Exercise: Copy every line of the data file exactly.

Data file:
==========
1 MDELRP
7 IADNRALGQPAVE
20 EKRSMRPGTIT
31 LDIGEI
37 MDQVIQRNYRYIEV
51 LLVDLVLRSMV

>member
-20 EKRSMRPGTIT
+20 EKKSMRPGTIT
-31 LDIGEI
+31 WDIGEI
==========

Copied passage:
1 MDELRP
7 IADNRALGQPAVE
20 EKRSMRPGTIT
31 LDIGEI
37 MDQVIQRNYRYIEV
51 LLVDLVLRSMV

>member
-20 EKRSMRPGTIT
+20 EKKSMRPGTIT
-31 LDIGEI
+31 WDIGEI